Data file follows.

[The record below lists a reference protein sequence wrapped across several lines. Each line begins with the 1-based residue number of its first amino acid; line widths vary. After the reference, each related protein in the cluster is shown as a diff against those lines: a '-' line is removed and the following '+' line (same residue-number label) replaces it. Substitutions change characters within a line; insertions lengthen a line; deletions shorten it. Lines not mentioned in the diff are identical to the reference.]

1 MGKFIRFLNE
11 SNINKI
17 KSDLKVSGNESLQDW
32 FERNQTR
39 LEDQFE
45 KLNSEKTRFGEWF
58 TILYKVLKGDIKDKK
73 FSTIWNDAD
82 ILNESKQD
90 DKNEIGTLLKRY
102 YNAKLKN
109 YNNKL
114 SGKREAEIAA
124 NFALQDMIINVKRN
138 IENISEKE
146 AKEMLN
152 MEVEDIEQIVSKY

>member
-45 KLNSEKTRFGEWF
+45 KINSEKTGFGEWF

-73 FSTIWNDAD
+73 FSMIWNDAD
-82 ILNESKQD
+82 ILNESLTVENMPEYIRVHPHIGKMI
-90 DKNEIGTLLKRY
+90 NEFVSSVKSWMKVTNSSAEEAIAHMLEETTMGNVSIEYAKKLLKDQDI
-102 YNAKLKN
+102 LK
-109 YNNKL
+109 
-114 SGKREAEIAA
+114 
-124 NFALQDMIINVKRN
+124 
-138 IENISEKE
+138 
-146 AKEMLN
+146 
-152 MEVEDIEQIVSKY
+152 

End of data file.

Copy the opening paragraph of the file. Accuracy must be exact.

[The record below lists a reference protein sequence wrapped across several lines. Each line begins with the 1-based residue number of its first amino acid; line widths vary. After the reference, each related protein in the cluster is shown as a diff against those lines: a '-' line is removed and the following '+' line (same residue-number label) replaces it. Substitutions change characters within a line; insertions lengthen a line; deletions shorten it. Lines not mentioned in the diff are identical to the reference.]